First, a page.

Wladimir Klitschko vs Hasim Rahman: Analysis and Prediction

Alan ThomsonCorrespondent IDecember 3, 2008

Trying to predict the winner of a Wladimir Klitschko fight has never been the easiest thing to do. As a fighter whose technical skills are superior to all of his opponents and who has consistently enjoyed a height and reach advantage, all signs have invariably pointed to him having the edge over his adversary.

And fifty-one out of fifty-four times in his career, those advantages have carried him to victory. But I, like many boxing fans, seem to have a difficult time eradicating myself of visions of the Ukrainian Dr. Steelhammer on the seat of his shorts as the result of fist-missiles launched by the likes of Corrie Sanders, Lamon Brewster, Samuel Peter, and a fighter named Ross Purity early in his career.

Granted, he avenged his TKO loss to Lamon Brewster with a dominating TKO of his own. And although his backside sampled the canvas three times against Peter, he won the decision. And the Ross Purity thing was a decade ago and was more the result of him having expended too much energy early and running his fuel tank dry by the eleventh round.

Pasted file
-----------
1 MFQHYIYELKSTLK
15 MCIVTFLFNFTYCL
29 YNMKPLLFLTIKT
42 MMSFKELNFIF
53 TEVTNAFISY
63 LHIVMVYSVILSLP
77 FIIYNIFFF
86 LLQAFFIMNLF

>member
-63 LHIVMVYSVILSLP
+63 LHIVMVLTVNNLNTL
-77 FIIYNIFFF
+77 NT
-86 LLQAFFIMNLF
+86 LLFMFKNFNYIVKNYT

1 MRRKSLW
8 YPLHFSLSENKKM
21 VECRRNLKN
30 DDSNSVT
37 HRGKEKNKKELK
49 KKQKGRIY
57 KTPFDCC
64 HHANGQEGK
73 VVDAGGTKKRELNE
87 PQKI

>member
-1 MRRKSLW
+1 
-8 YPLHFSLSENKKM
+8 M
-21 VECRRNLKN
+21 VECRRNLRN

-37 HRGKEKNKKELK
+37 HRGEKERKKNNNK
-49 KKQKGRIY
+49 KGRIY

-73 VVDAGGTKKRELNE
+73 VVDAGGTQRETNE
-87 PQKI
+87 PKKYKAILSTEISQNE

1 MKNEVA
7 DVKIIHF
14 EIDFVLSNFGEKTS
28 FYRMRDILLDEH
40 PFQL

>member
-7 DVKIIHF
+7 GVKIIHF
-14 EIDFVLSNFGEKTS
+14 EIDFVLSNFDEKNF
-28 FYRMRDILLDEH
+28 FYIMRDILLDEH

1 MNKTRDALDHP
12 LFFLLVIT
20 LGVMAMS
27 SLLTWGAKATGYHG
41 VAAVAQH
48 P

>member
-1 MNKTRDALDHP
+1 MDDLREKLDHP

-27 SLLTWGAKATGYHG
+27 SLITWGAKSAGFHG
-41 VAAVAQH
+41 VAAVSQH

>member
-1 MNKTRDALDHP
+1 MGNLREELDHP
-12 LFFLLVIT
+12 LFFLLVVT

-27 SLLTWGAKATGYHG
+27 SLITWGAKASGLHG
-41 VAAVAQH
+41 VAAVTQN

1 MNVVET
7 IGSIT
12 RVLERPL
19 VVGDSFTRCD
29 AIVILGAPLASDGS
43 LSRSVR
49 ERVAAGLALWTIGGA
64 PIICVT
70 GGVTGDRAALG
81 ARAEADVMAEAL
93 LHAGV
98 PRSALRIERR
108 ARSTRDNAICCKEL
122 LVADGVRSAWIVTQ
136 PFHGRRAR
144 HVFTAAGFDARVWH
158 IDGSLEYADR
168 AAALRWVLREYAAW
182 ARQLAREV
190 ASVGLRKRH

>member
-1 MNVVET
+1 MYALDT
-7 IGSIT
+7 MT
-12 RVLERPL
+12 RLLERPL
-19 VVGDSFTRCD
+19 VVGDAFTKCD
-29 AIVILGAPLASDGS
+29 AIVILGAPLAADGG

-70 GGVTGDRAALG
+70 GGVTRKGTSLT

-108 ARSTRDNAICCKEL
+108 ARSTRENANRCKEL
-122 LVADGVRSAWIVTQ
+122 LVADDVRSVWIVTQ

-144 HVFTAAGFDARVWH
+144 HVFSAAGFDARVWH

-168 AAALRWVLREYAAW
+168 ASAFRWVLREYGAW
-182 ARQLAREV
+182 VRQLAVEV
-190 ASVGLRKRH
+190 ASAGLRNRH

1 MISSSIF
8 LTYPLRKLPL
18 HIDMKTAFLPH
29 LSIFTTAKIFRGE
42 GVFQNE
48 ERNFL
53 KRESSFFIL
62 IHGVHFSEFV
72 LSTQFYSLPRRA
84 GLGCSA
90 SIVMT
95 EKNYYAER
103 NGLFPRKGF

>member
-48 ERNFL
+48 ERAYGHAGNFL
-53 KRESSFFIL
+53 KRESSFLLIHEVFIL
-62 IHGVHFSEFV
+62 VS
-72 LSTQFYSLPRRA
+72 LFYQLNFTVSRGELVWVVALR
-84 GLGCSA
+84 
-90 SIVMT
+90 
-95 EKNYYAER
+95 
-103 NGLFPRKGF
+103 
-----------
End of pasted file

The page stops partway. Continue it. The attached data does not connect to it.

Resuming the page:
I just don’t seem to be able to convince myself that the good Dr. Steelhammer has been cured of his ailing chin. But with his last loss by KO coming nearly five years ago, I sometimes wonder if I’m being unfair. So while I continually pick him to win his fights, I wouldn’t want to put my money down on him.

And with visions of boxing bums dancing in my head (no, I don’t think that either fighter is a bum. I just couldn’t resist the line, what with it being the holiday season and all), that brings me to Hasim Rahman.

Rahman has spent his share of time curled up on the canvas bed himself. Oleg Maskaev recently rocked him to sleep for the second time in their rematch two years ago. Prior to that he went out horizontally against both Lennox Lewis and David Tua.

Although The Rock is not without boxing skills, he is seriously overmatched in that department by Klitschko. While he’s had thee TKO wins in his last three official fights, they came against opponents by the names of Dicky Ryan, Cerrone Fox and Zuri Lawrence.

Wlad, for his part, has been on stage with a more talented cast consisting of Ray Austin, Lamon Brewster and undefeated fighters Calvin Brock and Sultan Ibragimov, as well as once beaten Tony Thompson. All but Ibragimov exited stage left via TKO.

I see Klitschko winning the fight in standard-issue Wladimir beatdown fashion. Outside of his KO of Lewis in 2001, Rahman hasn’t beaten a major name in the division. And at 36 years-old, I just don’t think he has the speed or the game to contend with Wlad.

Look for Klitschko to dominate with the jab from the opening bell, begin to work power punches in as he starts to get comfortable and then dismiss the crowd sometime in the middle rounds.